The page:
Adam Bennett

Adam is a political reporter for the New Zealand Herald.

Watchdogs claim biggest scalp as Banks found guilty

John Banks in court. Photo / Brett Phibbs
John Banks in court. Photo / Brett Phibbs

Self-styled public watchdogs Penny Bright and Graham McCready claimed their biggest scalp yesterday as Act MP John Banks was found guilty of filing a false electoral return.

But police reluctance to pursue the affair has fuelled calls by Ms Bright and David Bain's champion Joe Karam for an independent commission against corruption.

Retired Wellington accountant and serial litigant Mr McCready kick started the case against Mr Banks by bringing a private prosecution against him after police decided not to prosecute despite finding evidence of an offence.

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Outside the High Court at Auckland yesterday he said he was ecstatic with the verdict.

Ms Bright who claimed she and friend Lisa Prager made the original complaint to police said she felt vindicated by yesterday's decision.

Ms Bright had previously faced off against Mr Banks over his involvement with Huljich Wealth Management which was found to have misled investors.

"I've never actually met a person whose signature is so meaningless", she told the Herald last night.

"What we lack in this country is an independent commission against corruption and I think it's a disgrace that it took ordinary committed citizens to get this matter to trial."

Ms Bright said she had heard a recording of the original police interview with Mr Banks over the campaign finance issue, and "as far as I'm concerned they had more than enough evidence for the prosecution to go ahead.".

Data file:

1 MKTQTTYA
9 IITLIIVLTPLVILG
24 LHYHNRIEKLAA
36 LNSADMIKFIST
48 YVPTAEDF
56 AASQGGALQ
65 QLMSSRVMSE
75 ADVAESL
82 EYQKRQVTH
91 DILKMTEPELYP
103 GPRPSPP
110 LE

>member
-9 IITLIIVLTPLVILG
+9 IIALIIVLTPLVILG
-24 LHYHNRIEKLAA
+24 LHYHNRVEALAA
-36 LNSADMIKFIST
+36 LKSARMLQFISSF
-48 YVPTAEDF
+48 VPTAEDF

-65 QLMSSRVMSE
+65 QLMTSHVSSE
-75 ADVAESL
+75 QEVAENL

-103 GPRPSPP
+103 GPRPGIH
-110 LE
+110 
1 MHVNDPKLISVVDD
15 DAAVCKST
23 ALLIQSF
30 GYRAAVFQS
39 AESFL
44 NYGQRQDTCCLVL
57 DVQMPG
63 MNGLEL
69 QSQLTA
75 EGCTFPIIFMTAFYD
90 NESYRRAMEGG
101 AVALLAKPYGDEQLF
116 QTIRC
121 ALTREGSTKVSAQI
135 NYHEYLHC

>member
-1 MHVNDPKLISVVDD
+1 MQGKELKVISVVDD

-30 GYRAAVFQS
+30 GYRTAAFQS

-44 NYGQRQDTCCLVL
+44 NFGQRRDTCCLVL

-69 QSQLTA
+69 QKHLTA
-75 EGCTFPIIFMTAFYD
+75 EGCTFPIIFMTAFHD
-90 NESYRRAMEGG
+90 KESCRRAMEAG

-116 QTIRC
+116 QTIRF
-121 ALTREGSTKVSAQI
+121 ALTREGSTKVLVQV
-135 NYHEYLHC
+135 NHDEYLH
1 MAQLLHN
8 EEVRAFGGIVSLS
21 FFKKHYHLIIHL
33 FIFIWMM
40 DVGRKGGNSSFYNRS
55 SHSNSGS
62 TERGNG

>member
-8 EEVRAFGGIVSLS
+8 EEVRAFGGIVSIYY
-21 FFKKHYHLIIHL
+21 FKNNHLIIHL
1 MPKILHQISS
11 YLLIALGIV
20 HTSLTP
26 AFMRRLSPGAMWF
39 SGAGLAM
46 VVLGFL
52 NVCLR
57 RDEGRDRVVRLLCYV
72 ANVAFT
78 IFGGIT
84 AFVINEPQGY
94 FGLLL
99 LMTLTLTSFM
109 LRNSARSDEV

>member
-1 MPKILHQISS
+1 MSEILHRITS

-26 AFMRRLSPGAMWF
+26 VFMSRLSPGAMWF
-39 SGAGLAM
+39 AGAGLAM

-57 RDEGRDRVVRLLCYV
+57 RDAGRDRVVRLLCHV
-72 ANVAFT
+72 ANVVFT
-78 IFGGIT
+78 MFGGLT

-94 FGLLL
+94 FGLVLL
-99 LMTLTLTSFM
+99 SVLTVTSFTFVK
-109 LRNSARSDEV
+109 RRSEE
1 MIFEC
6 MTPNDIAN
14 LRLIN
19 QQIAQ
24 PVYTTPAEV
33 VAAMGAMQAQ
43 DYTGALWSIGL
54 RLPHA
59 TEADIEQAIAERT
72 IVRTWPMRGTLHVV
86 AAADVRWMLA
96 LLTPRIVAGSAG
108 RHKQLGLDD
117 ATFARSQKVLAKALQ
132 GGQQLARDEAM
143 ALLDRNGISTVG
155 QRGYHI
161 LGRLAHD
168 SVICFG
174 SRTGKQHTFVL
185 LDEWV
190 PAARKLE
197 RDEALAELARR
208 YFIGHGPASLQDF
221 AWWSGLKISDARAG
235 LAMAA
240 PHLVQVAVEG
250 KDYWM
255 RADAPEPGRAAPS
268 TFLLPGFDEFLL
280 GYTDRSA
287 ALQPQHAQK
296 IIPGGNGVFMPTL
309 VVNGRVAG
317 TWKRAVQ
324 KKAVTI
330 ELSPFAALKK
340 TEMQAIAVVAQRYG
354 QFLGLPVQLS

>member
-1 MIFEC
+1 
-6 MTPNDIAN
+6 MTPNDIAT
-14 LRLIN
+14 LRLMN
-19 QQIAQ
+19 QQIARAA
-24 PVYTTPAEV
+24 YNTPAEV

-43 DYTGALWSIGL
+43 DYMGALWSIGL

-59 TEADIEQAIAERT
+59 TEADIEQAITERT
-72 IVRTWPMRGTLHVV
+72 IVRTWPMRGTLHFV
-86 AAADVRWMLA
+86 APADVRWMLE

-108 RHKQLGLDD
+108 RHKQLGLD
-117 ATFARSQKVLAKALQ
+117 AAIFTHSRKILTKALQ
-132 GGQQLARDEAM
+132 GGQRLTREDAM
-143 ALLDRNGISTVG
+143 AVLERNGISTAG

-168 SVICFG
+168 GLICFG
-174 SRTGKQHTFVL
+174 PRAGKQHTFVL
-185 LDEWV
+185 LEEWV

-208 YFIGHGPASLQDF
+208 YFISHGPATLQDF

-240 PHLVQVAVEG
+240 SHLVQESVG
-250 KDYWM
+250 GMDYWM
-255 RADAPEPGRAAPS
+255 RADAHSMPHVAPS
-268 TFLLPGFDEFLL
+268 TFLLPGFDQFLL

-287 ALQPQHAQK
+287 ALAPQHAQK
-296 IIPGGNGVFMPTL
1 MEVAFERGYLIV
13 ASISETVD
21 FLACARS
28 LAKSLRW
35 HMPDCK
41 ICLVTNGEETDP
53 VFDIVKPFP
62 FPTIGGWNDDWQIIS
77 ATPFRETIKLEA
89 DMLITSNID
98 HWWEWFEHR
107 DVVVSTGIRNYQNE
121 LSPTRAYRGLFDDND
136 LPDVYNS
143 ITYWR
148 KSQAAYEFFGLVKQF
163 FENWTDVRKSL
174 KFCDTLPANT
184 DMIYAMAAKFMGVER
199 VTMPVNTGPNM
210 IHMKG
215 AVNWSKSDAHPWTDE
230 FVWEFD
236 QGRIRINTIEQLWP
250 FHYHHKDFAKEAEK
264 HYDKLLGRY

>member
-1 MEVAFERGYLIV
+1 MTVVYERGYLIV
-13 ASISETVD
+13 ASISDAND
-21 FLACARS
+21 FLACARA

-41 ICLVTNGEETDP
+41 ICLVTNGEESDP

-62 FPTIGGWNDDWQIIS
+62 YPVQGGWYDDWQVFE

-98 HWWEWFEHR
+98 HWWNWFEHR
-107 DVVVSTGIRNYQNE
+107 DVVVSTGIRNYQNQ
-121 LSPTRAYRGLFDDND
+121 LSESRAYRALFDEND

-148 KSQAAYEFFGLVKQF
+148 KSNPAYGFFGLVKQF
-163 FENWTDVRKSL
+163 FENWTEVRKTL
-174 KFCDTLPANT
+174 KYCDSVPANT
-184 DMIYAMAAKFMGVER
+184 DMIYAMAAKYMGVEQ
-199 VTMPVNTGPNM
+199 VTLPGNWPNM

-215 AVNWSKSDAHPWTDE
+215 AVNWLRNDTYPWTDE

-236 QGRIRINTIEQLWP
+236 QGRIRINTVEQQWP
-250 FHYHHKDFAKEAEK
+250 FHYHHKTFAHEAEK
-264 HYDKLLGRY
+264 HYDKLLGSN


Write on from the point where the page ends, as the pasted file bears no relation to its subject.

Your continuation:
"The track record here is it seems Ministers of the Crown are a form of protected species and I think this historic an unprecedented court case has proven they're not. Justice was done and seen to be done but I think the main reason for that was the world was watching."

Labour MP Trevor Mallard who also claimed to have written the original letter of complaint to the police said yesterday's verdict, "shows we have a robust justice system in New Zealand even if it's one that works at glacial speed".

"It also shows that it doesn't matter what position someone holds, in the end it is possible for them to be convicted and that's not the case in a lot of countries even other western countries."

He hoped the case would cause police to review their methodology.

"Corruption cases are serious but also if that sort of methodology was creeping into crimes against people, assaults rapes and murder then I would be very very concerned."

Mr Karam noted that the police investigation into Mr Banks campaign finances found insufficient evidence to bring a prosecution.

"Yet again it took a member of the public to fight to see justice done."

"A much bigger question arises from all this - does New Zealand need a body similar to that operated in New South Wales, Australia to expose and prosecute corruption by those in the public service?"

A spokesman for police refused to discuss any aspect of the case, saying no comment would be made until after sentencing.

Meanwhile, Mr Mallard said yesterday's verdict was "a sad end to what's been a long and interesting career even if most of the time I haven't agreed with John Banks".

"Banks is someone who dragged himself up from an awful start in life and I think a lot of people including myself have had admiration for what he'd done there and also I would note while you can't forgive corruption is the fact he was a leading light even as recently as a month or so ago in the overturning of the legal highs regime. He's always been controversial, often wrong but certainly always a character."

- NZ Herald

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